What brings them together – aside from playwright Rona Munro – is the production and the cast, and both are immaculate in all respects.

Despite the focus on three kings, there are strong and brilliant parts for three women: Rosemary Boyle is exceptional in her professional stage debut as Queen Joan; Blythe Duff carries an internal ferocity as Isabella Stewart; and Malin Crepin has steely poise as Queen Margaret.

The Jameses (Steven Miller, Andrew Rothney, and Matthew Pidgeon) are masterful: each inhabiting without any doubt their royal characters as well as taking quite contrasting supporting roles in the other plays.

Jon Bausor’s bold set design runs through all three pieces: a giant sword plunged in to the ground and on-stage seating for some of the audience dominates throughout, with the remainder of the backing shifting slightly for each play.

Seeing all three plays in a single day is certainly arresting, but perhaps deceiving. Munro’s storytelling in the first two pieces is taut and convincing, but the third takes considerably more licence and is an odd adjunct. Despite its many parliamentary scenes it feels less of a piece about Scotland, or kings, and more about families; and its conclusion has more of a tone of condescension than the corralling that I suspect was intended.

As a theatre experience this trio of plays, performed by such a strong cast and crew, is breath-taking: the sheer audacity of running seven and half hours of drama together and doing so with such verve commands respect.

As individual plays, and in the hands of lesser performers, things might be a little more shaky – but for now at least those are not things that can be put asunder.

A Midsummer Night’s Dream

Who would have thought Shakespeare could work so well in a broad Norfolk accent?

This Royal Shakespeare Company production of one of the Bard’s most performed comedies shakes things up a little by introducing local companies into each step of its touring production, and in Norwich’s case that means actors from The Common Lot and children from Sprowston High School.

It’s The Common Lot’s Owen Evans – well-known as part of the Nimmo Twins – that dominates the show as Bottom, transforming Elizabethan verse into chitter-running squit with an unabashed Norfolk accent.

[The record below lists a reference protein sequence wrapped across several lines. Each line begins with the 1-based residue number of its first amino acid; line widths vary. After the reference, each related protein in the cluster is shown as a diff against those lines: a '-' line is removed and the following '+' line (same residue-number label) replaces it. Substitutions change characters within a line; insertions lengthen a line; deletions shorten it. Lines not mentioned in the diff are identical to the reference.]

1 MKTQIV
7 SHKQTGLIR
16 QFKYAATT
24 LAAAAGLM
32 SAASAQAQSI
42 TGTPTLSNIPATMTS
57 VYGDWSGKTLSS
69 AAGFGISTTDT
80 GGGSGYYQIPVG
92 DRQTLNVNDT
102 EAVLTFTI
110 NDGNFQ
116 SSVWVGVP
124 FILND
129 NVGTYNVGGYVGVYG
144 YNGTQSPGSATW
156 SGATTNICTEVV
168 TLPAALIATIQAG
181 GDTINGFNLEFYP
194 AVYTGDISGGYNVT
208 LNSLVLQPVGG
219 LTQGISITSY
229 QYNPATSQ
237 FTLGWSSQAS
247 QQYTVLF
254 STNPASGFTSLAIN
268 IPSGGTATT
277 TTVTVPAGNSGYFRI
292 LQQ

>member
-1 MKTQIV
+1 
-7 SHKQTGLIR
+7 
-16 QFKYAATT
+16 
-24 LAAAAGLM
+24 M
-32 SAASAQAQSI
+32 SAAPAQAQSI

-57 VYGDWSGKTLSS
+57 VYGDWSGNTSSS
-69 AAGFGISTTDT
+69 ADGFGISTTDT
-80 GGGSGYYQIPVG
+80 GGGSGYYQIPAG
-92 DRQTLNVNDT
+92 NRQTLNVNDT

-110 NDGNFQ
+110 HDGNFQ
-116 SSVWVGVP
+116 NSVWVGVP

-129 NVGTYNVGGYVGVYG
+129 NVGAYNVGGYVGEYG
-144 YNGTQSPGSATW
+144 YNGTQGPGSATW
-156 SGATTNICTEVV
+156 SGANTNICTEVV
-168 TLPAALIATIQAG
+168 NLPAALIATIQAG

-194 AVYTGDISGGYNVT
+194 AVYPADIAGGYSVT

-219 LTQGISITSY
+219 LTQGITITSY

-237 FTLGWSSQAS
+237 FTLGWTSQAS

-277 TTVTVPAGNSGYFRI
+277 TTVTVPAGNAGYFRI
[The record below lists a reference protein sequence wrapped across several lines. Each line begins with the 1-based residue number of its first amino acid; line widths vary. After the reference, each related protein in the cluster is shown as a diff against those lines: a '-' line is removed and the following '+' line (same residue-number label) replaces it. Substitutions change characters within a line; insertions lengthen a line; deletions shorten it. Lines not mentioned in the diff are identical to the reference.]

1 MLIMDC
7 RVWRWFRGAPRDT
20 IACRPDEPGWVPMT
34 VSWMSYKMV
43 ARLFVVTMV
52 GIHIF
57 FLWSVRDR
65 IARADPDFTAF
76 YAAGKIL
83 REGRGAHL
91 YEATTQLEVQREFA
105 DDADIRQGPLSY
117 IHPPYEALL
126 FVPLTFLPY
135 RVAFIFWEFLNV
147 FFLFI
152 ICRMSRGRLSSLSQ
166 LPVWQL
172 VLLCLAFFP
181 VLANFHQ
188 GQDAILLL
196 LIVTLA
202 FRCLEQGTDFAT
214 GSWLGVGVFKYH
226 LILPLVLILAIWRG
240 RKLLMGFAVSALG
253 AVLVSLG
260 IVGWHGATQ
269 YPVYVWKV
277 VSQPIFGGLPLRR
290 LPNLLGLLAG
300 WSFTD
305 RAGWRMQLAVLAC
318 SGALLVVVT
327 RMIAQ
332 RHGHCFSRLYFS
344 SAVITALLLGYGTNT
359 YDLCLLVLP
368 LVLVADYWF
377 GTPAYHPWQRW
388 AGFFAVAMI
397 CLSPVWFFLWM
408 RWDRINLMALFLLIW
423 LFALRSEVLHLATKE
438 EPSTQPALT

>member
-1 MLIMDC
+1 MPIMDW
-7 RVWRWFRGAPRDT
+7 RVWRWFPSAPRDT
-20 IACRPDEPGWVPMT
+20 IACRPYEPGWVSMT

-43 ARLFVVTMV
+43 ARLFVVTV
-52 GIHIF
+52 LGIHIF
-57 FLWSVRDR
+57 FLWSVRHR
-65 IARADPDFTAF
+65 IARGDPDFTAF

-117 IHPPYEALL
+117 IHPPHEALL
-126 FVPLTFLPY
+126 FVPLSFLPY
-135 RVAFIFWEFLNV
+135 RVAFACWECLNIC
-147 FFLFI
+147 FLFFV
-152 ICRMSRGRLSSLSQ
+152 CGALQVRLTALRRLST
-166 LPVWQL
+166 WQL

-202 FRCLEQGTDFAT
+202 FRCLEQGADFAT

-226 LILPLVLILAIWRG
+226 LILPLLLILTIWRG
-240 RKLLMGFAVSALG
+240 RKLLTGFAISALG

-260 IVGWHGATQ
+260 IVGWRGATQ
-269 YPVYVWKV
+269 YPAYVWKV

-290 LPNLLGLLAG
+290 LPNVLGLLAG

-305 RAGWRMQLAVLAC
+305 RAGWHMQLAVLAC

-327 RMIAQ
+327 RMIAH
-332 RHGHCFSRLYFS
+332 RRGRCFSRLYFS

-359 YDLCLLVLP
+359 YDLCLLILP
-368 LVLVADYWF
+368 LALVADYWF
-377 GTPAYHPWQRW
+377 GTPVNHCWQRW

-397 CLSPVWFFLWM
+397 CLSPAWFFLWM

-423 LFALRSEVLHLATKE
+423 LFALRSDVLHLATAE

He is matched in method, if not stage time, by Dan Fridd as Flute.

The Sprowston-staffed fairy train accompany the action perfectly across dialogue, music, and dance.

Compared to them, most of the RSC take a back seat, with Tom Piper’s stylish production design and Sam Kenyon’s music making more of an impact than the professional cast – with the exception of Lucy Ellinson as a classically exuberant Puck.

This is a brave concept and a sensory triumph, and thanks to the verve of the ‘amateur’ participants it zings through the complex webs of love and lust that make up the frenzied plot.

Whether it deserves the RSC’s subtitle of A Play For The Nation will rest heavily on the strength of other local contributors around the country, but it is a joyous play for Norfolk. 

King Charles III

Imagining the events after the death of the Queen and the ascendancy of the Prince of Wales, together with lengthy lectures on the constitution, is – to use some classic civil service phrasing – a ‘courageous’ move.

King Charles III imagines a brewing conflict between crown and parliament, with political intriguing playing out around the emotional epiphanies of the royal family: people we think know, but we don’t.

As Charles, Robert Powell is certainly impressive. His voice and mannerisms gently hint towards the heir to the throne’s well known tics, but this is no caricature. He pulses with emotion, creating a real man from the sometimes difficult and expositional dialogue.

Jennifer Bryden and Ben Righton are similarly convincing as Kate and William, keeping on the believable side of mimicry.